BAO-QUINE LIAN, Petitioner, v. Michael B. MUKASEY, United States Attorney General,[1] Respondent.

No. 07-3160-ag.United States Court of Appeals, Second Circuit.
March 7, 2008.

[EDITOR’S NOTE: This case is unpublished as indicated by the issuing court.]
[1] Pursuant to Federal Rule of Appellate Procedure 43(c)(2), Attorney General Michael B. Mukasey is automatically substituted for former Attorney General Alberto R. Gonzales as the respondent in this case.

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UPON DUE CONSIDERATION of this petition for review of a decision of the Board of Immigration Appeals (“BIA”), it is hereby ORDERED, ADJUDGED, AND DECREED, that the petition for review is DENIED.

Wendy Tso, New York, NY, for Petitioner.

Jeffrey S. Bucholtz, Acting Assistant Attorney General; Michael P. Lindemann, Assistant Director; Jeffrey L. Menkin, Trial Attorney, Office of Immigration Litigation, U.S. Department of Justice, Washington, D.C., for Respondents.


Bao-Quine Lian, a native and citizen of the People’s Republic of China, seeks review of a June 29, 2007 order of the BIA affirming the May 4, 2005 decision of Immigration Judge (“IJ”) Barbara A. Nelson denying Lian’s application for asylum, withholding of removal, and relief under the Convention Against Torture (“CAT”). In re Bao-Quine Lian, No. A72 996 592 (B.I.A. June 29, 2007), aff’g No. A72 996 592 (Immig. Ct. N.Y. City May 4, 2005). We assume the parties’ familiarity with the underlying facts and procedural history of this case.

When the BIA adopts the decision of the IJ and supplements the IJ’s decision, we review the decision of the IJ as supplemented by the BIA. See Yan Chen v. Gonzales, 417 F.3d 268, 271
(2d Cir. 2005). We review the agency’s factual findings, including adverse credibility determinations, under the substantial evidence standard, treating them as “conclusive unless any reasonable adjudicator would be compelled to conclude to the contrary.” 8 U.S.C. § 1252(b)(4)(B). Nevertheless, we will vacate and remand for new findings if the agency’s reasoning or its fact-finding process was sufficiently flawed See Cao He Lin v. U.S. Dep’t of Justice, 428 F.3d 391, 406 (2d Cir. 2005); Tian-Yong Chen v. INS, 359 F.3d 121, 129 (2d Cir. 2004). We review de novo questions of law and the application of law to undisputed fact. See Secaida-Rosales v. INS, 331 F.3d 297, 307 (2d Cir. 2003).

As an initial matter, we note that Lian failed to sufficiently challenge some issues, while failing to administratively exhaust others. First, Lian did not challenge

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before the BIA the IJ’s finding that she had failed to establish past persecution on account of her political opinion with respect to Taiwan. Because Lian’s asylum and withholding of removal claims on that issue are based on her claim of past persecution, that unchallenged agency determination is dispositive of those claims, and we consider them to be abandoned. See Foster v. INS, 376 F.3d 75, 78 (2d Cir. 2004) (per curiam).

Second, Lian fails to challenge the agency’s finding that she did not establish that the Chinese government’s policy of sterilization would be implemented against her. Rather, Lian argues that the agency failed to consider that there is a pattern or practice in China of persecuting persons similarly situated to herself, within the meaning of 8 C.F.R. § 208.13(b)(2). However, Lian never attempted to establish before the agency that such a pattern or practice existed in China. Because Lian makes this argument for the first time before this Court, we find that she has failed to administratively exhaust the issue, and decline to consider her argument. See Steevenez v. Gonzales, 476 F.3d 114, 117-18 (2d Cir. 2007) (per curiam); cf. Mufied v. Mukasey, 508 F.3d 88, 91-93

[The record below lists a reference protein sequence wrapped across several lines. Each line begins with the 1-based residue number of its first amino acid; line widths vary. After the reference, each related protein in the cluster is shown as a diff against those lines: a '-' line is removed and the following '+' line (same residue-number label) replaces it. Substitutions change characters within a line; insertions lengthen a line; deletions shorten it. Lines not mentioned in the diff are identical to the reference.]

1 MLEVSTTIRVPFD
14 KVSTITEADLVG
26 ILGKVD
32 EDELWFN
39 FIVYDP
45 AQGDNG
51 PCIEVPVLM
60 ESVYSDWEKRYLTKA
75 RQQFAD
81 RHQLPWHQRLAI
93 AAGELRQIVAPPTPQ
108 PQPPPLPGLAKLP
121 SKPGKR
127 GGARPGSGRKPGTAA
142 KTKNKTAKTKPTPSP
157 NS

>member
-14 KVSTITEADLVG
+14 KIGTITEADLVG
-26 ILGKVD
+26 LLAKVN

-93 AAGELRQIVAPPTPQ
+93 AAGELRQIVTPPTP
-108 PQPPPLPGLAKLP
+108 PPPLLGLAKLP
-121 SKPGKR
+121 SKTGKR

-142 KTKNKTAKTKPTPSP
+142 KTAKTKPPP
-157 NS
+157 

(2d Cir. 2007).

Third, because Lian did not challenge the agency’s denial of CAT relief in her brief to this Court, we deem that claim waived See Yueqing Zhang v. Gonzales, 426 F.3d 540, 541 n. 1, 545 n. 7 (2d Cir. 2005).

What is left is Lian’s claim that she was persecuted in China for non-compliance with the family planning laws. We find the IJ’s adverse credibility determination is supported by substantial evidence. The IJ noted that Lian “had approximately four years to amend her application or to add to her application the fact that she had these problems in China,” but that she had omitted this claim from every filing or hearing before the agency from the time she initiated her case in 1996 until her second merits hearing in 2005. We have held that much less significant omissions may provide substantial evidence supporting an adverse credibility determination. See Cheng Tong Wang v. Gonzales, 449 F.3d 451, 453 (2d Cir. 2006) (per curiam). While Lian explained to the IJ that she had not made this claim earlier because her prior counsel had advised against it, an IJ is only required to credit an explanation that would compel a reasonable fact-finder to do so. See Majidi v. Gonzales, 430 F.3d 77, 80-81 (2d Cir. 2005). Because the IJ did not err in refusing to credit Lian’s explanation, the IJ’s adverse credibility determination is supported by substantial evidence and her denial of Lian’s application for asylum was proper. Id.; Cheng Tong Wang, 449 F.3d at 453. Further, because Lian based her claim for withholding of removal on the same evidence that the IJ properly found to lack credibility, her withholding of removal claim necessarily fails. See Wu Biao Chen v. INS, 344 F.3d 272, 276 (2d Cir. 2003) (per curiam).

For the foregoing reasons, the petition for review is DENIED. As we have completed our review, any stay of removal that the Court previously granted in this petition is VACATED, and any pending motion for a stay of removal in this petition is DISMISSED as moot.

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